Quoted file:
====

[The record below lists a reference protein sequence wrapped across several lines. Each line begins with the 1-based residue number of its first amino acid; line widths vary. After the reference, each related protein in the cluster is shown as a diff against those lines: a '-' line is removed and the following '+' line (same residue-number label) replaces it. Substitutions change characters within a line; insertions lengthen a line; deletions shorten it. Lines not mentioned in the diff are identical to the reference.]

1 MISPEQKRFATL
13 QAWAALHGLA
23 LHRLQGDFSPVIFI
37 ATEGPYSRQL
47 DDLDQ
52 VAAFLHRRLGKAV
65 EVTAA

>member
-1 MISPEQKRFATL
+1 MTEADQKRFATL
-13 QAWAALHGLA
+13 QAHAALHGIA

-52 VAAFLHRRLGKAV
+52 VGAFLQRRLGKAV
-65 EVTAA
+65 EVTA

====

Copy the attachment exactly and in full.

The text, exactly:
[The record below lists a reference protein sequence wrapped across several lines. Each line begins with the 1-based residue number of its first amino acid; line widths vary. After the reference, each related protein in the cluster is shown as a diff against those lines: a '-' line is removed and the following '+' line (same residue-number label) replaces it. Substitutions change characters within a line; insertions lengthen a line; deletions shorten it. Lines not mentioned in the diff are identical to the reference.]

1 MISPEQKRFATL
13 QAWAALHGLA
23 LHRLQGDFSPVIFI
37 ATEGPYSRQL
47 DDLDQ
52 VAAFLHRRLGKAV
65 EVTAA

>member
-1 MISPEQKRFATL
+1 MTEADQKRFATL
-13 QAWAALHGLA
+13 QAHAALHGIA

-52 VAAFLHRRLGKAV
+52 VGAFLQRRLGKAV
-65 EVTAA
+65 EVTA